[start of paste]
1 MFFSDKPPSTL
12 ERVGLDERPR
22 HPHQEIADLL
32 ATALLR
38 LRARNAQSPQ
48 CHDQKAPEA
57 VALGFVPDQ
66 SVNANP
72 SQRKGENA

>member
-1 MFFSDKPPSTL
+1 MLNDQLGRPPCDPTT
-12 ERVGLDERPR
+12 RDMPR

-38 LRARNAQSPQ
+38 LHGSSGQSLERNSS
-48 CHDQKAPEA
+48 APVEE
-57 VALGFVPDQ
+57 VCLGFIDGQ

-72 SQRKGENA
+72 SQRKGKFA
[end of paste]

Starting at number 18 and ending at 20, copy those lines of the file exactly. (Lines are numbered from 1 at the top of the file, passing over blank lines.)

+48 APVEE
-57 VALGFVPDQ
+57 VCLGFIDGQ